Home >Money >Personal-finance >PPF and other post office savings schemes that offer income tax benefits

Many post office savings schemes offer income tax benefits to investors. The small savings schemes offered by post offices provide a secure and attractive investment option for small investors. The interest rate on small savings schemes are revised on a quarterly basis. Senior Citizen Savings Scheme (SCSS), 15-year Public Provident Fund Account (PPF), and National Savings Certificate (NSC), post office deposit schemes and Sukanya Samriddhi accounts are some of the popular savings options offered by post offices, catering to the various requirements of investors.

Some of the schemes offered at post offices which come with income tax benefits:

Public Provident Fund (PPF)

PPF accounts can be opened in banks or post offices. Contributions up to 1.5 lakh a year qualify for tax deduction under Section 80C of the Income Tax Act. A deduction reduces your overall tax liability. On maturity, the proceeds from the PPF are also tax-free. The PPF has a maturity period of 15 years and can be extended in batches of five years. From the seventh year, you can make partial withdrawals. Like other small savings schemes, the interest rate on the PPF account is pegged to government securities yields and are declared every quarter. Currently, the PPF offers a rate of 7.6% per annum.

The minimum amount that must be deposited in a PPF account in a financial year is 500 and the maximum allowed is 1.5 lakh. Deposits can be made lumpsum or in 12 installments. An individual can hold a PPF account in his name and even open one in the name of a minor, but the combined contribution cannot exceed 1.5 lakh in a financial year.

Sukanya Samriddhi Scheme

An annual deposit of up to Rs. 1.5 lakh in the popular girl child savings scheme Sukanya Samriddhi Yojana qualifies for tax deduction under Section 80C. The maturity proceeds are fully exempted from income tax. The maximum amount that can be deposited in a year is Rs. 1.5 lakh. The interest rate for the Sukanya Samriddhi Yojana is revised every quarter, like the PPF. For the July-September quarter, the rate has been set at 8.1%. Apart from post offices, Sukanya Samriddhi accounts can be opened in designated banks.

National Savings Certificates (NSC)

Another post office savings scheme NSC or the National Savings Certificate has a maturity period of five years. Currently, it fetches an interest rate of 7.6%, compounded annually. In other words, 100 invested in the NSC grows to 144.23 after five years. There is no upper limit for investment in the NSC and the minimum amount required is 100.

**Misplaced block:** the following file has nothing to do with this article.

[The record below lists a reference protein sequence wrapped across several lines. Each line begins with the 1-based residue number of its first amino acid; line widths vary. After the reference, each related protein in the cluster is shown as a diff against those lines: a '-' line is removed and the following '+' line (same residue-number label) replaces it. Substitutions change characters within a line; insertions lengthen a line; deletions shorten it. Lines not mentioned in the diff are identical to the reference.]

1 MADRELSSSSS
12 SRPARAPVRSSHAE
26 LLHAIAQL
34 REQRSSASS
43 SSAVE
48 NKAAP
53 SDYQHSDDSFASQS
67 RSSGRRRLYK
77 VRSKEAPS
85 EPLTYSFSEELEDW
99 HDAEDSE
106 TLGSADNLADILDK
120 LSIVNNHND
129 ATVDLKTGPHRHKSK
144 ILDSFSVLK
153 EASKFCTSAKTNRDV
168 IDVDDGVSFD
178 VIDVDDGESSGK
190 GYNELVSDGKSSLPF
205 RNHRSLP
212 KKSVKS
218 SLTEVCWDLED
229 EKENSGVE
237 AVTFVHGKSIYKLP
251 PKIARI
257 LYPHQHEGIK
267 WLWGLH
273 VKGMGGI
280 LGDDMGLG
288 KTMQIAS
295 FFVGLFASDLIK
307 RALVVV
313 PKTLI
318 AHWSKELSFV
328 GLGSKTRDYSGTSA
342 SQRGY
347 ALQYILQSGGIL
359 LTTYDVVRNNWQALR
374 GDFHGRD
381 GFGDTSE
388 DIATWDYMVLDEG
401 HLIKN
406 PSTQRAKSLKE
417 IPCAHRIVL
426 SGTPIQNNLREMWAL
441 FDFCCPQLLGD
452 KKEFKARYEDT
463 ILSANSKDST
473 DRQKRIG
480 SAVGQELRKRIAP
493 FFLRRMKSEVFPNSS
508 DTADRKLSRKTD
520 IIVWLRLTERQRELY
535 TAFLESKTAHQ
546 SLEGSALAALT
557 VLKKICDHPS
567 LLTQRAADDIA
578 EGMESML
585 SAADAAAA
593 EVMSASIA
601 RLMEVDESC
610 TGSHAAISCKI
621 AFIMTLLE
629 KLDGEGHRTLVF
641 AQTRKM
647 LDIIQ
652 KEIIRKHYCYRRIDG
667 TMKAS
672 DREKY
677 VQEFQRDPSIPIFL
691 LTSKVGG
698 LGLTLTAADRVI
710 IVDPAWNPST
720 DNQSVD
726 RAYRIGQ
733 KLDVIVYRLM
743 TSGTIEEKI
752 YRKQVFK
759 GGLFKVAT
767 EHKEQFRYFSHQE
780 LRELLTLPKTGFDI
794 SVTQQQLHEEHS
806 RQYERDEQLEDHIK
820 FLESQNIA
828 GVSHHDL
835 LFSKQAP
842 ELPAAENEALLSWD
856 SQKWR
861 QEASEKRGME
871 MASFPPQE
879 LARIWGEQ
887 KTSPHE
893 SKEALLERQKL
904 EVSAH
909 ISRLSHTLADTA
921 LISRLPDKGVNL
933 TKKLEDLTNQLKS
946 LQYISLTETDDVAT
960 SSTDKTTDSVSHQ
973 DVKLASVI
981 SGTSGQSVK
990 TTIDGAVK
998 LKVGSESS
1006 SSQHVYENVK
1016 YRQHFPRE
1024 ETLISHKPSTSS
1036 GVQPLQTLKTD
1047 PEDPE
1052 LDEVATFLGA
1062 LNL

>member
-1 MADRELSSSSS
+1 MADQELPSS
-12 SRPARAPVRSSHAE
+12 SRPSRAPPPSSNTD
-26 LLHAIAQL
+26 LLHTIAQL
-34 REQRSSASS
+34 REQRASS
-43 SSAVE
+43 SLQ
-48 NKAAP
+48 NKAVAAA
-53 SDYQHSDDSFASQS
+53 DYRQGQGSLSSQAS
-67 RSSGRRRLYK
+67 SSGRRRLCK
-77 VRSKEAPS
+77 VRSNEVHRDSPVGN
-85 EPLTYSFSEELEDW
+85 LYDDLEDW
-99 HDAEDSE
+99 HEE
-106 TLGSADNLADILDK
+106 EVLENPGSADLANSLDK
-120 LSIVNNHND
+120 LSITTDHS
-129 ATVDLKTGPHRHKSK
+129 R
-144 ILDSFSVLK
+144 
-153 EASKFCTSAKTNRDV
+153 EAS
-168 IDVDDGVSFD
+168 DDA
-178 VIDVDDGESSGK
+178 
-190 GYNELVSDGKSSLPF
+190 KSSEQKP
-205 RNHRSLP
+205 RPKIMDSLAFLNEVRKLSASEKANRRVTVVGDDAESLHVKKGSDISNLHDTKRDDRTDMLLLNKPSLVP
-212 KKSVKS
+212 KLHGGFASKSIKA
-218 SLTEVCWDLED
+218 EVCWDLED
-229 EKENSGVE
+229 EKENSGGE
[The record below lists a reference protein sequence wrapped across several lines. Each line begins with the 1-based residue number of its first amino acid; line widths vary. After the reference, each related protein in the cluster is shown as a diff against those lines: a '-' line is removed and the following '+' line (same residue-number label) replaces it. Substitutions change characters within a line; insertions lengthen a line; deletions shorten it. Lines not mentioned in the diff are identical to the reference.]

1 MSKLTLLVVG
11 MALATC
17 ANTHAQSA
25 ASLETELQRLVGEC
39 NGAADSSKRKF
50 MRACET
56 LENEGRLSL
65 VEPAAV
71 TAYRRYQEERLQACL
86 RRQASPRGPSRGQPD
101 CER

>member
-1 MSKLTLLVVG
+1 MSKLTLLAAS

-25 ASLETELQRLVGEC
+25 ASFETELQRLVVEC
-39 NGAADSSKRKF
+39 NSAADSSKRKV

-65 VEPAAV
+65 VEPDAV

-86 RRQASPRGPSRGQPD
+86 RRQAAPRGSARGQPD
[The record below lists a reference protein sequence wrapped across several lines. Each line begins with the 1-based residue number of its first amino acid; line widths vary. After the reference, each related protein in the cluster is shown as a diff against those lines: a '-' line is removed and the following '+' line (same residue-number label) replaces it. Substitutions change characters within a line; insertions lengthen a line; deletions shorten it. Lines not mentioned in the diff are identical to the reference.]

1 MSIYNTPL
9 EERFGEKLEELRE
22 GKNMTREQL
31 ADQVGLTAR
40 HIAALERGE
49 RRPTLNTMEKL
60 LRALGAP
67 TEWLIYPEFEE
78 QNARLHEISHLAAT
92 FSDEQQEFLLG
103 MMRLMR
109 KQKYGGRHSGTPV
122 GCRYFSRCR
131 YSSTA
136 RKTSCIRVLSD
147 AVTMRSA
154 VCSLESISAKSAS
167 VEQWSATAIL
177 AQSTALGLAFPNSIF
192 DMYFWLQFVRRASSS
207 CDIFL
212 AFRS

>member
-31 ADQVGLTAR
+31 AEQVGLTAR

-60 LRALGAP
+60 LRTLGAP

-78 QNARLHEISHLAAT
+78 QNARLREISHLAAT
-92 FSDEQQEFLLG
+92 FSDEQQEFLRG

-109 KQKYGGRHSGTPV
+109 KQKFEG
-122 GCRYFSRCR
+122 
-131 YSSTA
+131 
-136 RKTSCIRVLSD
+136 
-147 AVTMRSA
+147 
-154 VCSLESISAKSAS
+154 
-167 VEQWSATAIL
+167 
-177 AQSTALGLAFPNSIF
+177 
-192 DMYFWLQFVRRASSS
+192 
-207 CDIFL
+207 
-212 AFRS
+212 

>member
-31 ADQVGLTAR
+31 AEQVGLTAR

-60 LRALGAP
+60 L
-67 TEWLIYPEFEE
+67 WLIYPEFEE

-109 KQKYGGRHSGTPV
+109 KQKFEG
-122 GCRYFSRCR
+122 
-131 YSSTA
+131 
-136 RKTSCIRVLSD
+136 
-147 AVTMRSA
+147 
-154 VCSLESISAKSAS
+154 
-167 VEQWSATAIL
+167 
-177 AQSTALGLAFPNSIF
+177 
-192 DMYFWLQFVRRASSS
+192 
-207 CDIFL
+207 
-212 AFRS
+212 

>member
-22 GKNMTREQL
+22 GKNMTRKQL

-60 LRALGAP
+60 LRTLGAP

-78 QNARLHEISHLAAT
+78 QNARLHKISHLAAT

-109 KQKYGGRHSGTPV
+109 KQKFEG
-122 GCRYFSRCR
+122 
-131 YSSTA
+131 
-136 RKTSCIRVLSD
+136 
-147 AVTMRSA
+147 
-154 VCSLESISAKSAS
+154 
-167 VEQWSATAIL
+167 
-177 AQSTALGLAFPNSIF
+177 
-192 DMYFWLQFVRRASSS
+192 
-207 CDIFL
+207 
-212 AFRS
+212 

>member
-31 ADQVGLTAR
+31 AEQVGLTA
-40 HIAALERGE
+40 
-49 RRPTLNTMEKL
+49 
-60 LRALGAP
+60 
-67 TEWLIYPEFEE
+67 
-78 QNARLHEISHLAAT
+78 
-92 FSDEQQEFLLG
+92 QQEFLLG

Deposits of up to 1.50 lakh in the NSC in a financial year qualifies for tax deduction under Section 80C. The interest is not paid to the investor each year but instead accumulates in the account. For income tax calculations, interest accrued yearly on NSCs is deemed to be reinvested on behalf of the investor and qualifies for deduction under Section 80C within the total limit of 1.5 lakh. However, since the final year’s or the fifth year’s interest is not reinvested, it cannot be claimed as a deduction from taxable income under Section 80C. Therefore, the last year’s interest income is added to the certificate-holder’s income and taxed accordingly.

Senior Citizen Savings Scheme (SCSS)

As the name suggests, an individual of the age of 60 years or more can open the Senior Citizen Savings Scheme account. An individual of the age of 55 years or more who has retired on superannuation or under VRS can also open a Senior Citizen Savings Scheme account subject to the condition that the account is opened within one month of receipt of retirement benefits and the amount should not exceed the amount of retirement benefits. The maturity period is five years and can be extended by three years. An individual cannot invest more than Rs. 15 lakh under this scheme.

Investment of up to 1.5 lakh in the Senior Citizen Savings Scheme qualifies for the tax benefit of Section 80C of the Income Tax Act but the interest earned is taxable. From this current financial year (2018-19), Section 80TTB of the Income Tax Act allows for a deduction up to 50,000 in respect of interest income from deposits held by senior citizens.

The Senior Citizen Savings Scheme currently pays interest quarterly at the rate of 8.3% per annum, with payouts at the end of each quarter. The rate of interest is subject to revision each quarter, like other small savings schemes.

Post Office Savings Account

This savings account facility offered by post offices pays out an interest of 4% per annum. Under Section 80TTA, interest income earned from savings accounts, including the Post Office Savings Account, up to Rs. 10,000 is tax deductible from the gross income.

From this financial year, senior citizens get a higher interest income exemption limit of 50,000 on deposits in banks and post offices, including recurring deposits. However, no deduction under Section 80TTA is allowed for senior citizens.

5-Year Post Office Time Deposit Scheme

The five-year post office deposit scheme is similar to tax-saving 5-year bank deposits, which have a lock-in period of five years. The sum deposited in these deposits qualifies for tax deduction up to 1.5 lakh per financial year. However, the interest income is taxable. There is no tax benefit under Section 80C on Post Office deposits with less than a five-year tenure. From April this year, interest received by senior citizens from deposits is exempt up to 50,000 under Section 80TTB. It does not matter whether the deposit is with banks or post offices.

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